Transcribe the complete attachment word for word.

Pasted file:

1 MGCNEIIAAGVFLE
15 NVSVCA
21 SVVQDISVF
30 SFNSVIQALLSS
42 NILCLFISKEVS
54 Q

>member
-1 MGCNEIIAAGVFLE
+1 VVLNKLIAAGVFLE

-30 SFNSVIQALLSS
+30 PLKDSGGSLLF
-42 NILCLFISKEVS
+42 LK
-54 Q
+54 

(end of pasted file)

1 MGCNEIIAAGVFLE
15 NVSVCA
21 SVVQDISVF
30 SFNSVIQALLSS
42 NILCLFISKEVS
54 Q

>member
-1 MGCNEIIAAGVFLE
+1 VVLNKLIAAGVFLE

-30 SFNSVIQALLSS
+30 PLKDSGGSLLF
-42 NILCLFISKEVS
+42 LK
-54 Q
+54 